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Rush - Power Windows CD (album) cover




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3.54 | 954 ratings

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Honorary Collaborator
3 stars A victory lap before the showers

Power Windows is the last album by peak-era Rush. Sorry if that's hard for their many fans to swallow but it's true. The initial glorious run of albums that were both kickass and interesting, largely start to finish, ended here. Some would argue it ended much earlier but I'll give them the benefit of the doubt. Nevertheless, despite such proclamations this is still a very decent album that entertains with relative ease. Some have called this album part 2 of Grace and there is some truth to that. They have their similarities although Grace is a more focused and intense, while Power Windows ever-so-slightly loosens the pit bull grip to the neck. I used to prefer Grace by far, these days I appreciate Power Windows more.

The album begins with a Rush "classic" in Big of those songs I remember exactly where I was when I first heard it. My friend and I had purchased the new cassette and tore the cellophane off, running for his car stereo to hear the new Rush! We though this track was promising, only to proclaim most of the rest of the album garbage. We wanted to like the new Rush and Yes albums but we were 70s throwbacks trapped in the 80s even at our young age. We were immersed in total self-hatred of our decade which in retrospect doesn't look so bad. The 80s had its moments, from D Boon to D Byrne. Today Big Money still presents the band in a good light with a spirited mélange of tastes and textures in a largely rocking meal. In several tracks Geddy's bass playing is just phenomenal and Alex quite inventive. He can still rip off a nice solo too, check out Marathon!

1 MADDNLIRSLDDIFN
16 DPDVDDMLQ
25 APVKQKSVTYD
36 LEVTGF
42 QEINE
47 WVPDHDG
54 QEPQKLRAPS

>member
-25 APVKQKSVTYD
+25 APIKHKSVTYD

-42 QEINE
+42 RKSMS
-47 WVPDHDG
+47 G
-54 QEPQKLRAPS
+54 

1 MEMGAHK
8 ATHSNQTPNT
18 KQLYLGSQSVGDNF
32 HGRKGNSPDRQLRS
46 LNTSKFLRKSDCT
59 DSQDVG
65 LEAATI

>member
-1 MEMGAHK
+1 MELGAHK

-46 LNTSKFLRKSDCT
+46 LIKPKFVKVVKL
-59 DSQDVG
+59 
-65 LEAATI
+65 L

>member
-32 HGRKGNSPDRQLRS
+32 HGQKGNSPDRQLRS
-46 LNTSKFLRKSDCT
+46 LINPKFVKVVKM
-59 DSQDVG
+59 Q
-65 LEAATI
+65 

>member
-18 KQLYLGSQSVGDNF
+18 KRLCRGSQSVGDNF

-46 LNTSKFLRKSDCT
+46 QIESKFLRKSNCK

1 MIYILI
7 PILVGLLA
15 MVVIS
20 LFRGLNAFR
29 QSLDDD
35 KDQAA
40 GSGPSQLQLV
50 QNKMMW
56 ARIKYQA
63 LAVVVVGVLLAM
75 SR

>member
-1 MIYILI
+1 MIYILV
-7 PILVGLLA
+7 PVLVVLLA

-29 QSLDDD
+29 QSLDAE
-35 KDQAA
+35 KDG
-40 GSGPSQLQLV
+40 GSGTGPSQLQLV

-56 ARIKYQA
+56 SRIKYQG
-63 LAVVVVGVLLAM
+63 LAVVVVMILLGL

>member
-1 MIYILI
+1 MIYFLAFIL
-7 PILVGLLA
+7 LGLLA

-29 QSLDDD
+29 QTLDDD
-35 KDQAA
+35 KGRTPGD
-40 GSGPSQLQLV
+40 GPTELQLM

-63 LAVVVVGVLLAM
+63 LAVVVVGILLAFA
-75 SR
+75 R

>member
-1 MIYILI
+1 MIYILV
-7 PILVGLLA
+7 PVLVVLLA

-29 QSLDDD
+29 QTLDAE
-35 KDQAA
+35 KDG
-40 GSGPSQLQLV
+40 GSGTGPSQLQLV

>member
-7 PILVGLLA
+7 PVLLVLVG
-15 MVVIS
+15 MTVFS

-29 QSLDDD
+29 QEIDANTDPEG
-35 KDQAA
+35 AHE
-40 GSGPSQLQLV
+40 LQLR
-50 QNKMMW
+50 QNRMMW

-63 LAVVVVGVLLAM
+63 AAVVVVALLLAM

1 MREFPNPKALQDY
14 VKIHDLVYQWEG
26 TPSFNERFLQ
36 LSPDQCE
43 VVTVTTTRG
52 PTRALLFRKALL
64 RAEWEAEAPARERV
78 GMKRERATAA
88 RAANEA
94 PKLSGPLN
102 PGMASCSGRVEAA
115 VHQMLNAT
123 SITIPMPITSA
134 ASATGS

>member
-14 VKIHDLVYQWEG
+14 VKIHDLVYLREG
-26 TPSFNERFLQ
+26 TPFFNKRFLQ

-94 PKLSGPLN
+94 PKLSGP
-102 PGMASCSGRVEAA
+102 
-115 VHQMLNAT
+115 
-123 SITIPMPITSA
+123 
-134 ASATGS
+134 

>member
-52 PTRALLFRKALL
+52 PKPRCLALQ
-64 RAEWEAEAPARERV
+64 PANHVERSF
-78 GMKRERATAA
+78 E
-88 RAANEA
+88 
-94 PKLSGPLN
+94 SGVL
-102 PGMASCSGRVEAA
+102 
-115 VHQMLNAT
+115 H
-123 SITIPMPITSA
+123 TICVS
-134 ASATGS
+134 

The rest of the album maintains a consistent appeal after all this time. I enjoy the melodies and catchy choruses along with the period sound, the big synths and echoey guitars don't bother me at all. I lament the lyrical changes Neil is going through, as we move from poetic science-fiction and literature/philosophical themes to the stylishly whiny bleeding-heart lyricist of Manhattan Project, Territories, and Middletown Dreams. But otherwise there is a sense of fun here within the music that was missing in the two previous albums, even though they may have been stronger on the whole. There's a bit more variety than Grace and more flair than Signals. There is a hard to describe haunting melancholy along with hope, dressed in a sound that is stylish and ambitious.

These three albums form the 80s Rush in my mind, they capture the band in the final throes of their peak. Starting with the next album the band began to sound increasingly formulaic despite proclamations of constant change and the eventual, nearly constant siren song of the "return to form." There has never been a return to form because that is no more possible than McCartney returning to White Album, or the Stones to Exile. That isn't to say there wouldn't be more worthwhile albums, I simply maintain this one was the end of their most vital period. Ignore the terrible reviews that cry crocodile tears about synth overload--this is good stuff.

Finnforest | 3/5 |


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